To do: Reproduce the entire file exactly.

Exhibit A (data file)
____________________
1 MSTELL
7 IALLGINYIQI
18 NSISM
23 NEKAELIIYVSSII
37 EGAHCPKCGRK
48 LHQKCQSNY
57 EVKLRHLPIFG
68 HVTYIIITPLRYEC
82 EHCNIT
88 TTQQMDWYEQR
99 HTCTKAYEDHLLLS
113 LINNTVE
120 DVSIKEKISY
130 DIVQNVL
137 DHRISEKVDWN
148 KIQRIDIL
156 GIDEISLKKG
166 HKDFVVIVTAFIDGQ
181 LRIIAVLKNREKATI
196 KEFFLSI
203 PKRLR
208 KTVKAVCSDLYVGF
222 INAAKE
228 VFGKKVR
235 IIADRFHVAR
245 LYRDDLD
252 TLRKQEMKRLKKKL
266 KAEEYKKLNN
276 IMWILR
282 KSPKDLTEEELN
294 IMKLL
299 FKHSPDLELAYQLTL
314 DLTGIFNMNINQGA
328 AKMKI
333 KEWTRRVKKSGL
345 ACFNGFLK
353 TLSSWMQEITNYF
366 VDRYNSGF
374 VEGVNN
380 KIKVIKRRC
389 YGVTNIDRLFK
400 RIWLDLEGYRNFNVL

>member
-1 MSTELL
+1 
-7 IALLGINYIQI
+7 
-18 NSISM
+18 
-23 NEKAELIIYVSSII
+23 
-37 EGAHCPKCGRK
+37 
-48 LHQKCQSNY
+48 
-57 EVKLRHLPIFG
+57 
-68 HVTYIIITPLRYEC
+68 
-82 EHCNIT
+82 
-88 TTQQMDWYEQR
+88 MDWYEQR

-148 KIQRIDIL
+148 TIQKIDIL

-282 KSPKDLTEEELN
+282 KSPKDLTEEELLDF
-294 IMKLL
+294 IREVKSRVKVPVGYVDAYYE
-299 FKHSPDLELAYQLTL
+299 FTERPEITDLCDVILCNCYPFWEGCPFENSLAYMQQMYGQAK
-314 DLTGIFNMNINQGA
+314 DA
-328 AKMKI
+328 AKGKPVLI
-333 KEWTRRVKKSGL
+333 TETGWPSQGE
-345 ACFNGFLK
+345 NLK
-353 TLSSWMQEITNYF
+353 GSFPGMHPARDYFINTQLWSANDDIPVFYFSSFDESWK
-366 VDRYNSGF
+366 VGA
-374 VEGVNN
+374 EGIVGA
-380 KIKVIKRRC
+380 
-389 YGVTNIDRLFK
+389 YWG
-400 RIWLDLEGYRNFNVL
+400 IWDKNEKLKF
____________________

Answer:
1 MSTELL
7 IALLGINYIQI
18 NSISM
23 NEKAELIIYVSSII
37 EGAHCPKCGRK
48 LHQKCQSNY
57 EVKLRHLPIFG
68 HVTYIIITPLRYEC
82 EHCNIT
88 TTQQMDWYEQR
99 HTCTKAYEDHLLLS
113 LINNTVE
120 DVSIKEKISY
130 DIVQNVL
137 DHRISEKVDWN
148 KIQRIDIL
156 GIDEISLKKG
166 HKDFVVIVTAFIDGQ
181 LRIIAVLKNREKATI
196 KEFFLSI
203 PKRLR
208 KTVKAVCSDLYVGF
222 INAAKE
228 VFGKKVR
235 IIADRFHVAR
245 LYRDDLD
252 TLRKQEMKRLKKKL
266 KAEEYKKLNN
276 IMWILR
282 KSPKDLTEEELN
294 IMKLL
299 FKHSPDLELAYQLTL
314 DLTGIFNMNINQGA
328 AKMKI
333 KEWTRRVKKSGL
345 ACFNGFLK
353 TLSSWMQEITNYF
366 VDRYNSGF
374 VEGVNN
380 KIKVIKRRC
389 YGVTNIDRLFK
400 RIWLDLEGYRNFNVL

>member
-1 MSTELL
+1 
-7 IALLGINYIQI
+7 
-18 NSISM
+18 
-23 NEKAELIIYVSSII
+23 
-37 EGAHCPKCGRK
+37 
-48 LHQKCQSNY
+48 
-57 EVKLRHLPIFG
+57 
-68 HVTYIIITPLRYEC
+68 
-82 EHCNIT
+82 
-88 TTQQMDWYEQR
+88 MDWYEQR

-148 KIQRIDIL
+148 TIQKIDIL

-282 KSPKDLTEEELN
+282 KSPKDLTEEELLDF
-294 IMKLL
+294 IREVKSRVKVPVGYVDAYYE
-299 FKHSPDLELAYQLTL
+299 FTERPEITDLCDVILCNCYPFWEGCPFENSLAYMQQMYGQAK
-314 DLTGIFNMNINQGA
+314 DA
-328 AKMKI
+328 AKGKPVLI
-333 KEWTRRVKKSGL
+333 TETGWPSQGE
-345 ACFNGFLK
+345 NLK
-353 TLSSWMQEITNYF
+353 GSFPGMHPARDYFINTQLWSANDDIPVFYFSSFDESWK
-366 VDRYNSGF
+366 VGA
-374 VEGVNN
+374 EGIVGA
-380 KIKVIKRRC
+380 
-389 YGVTNIDRLFK
+389 YWG
-400 RIWLDLEGYRNFNVL
+400 IWDKNEKLKF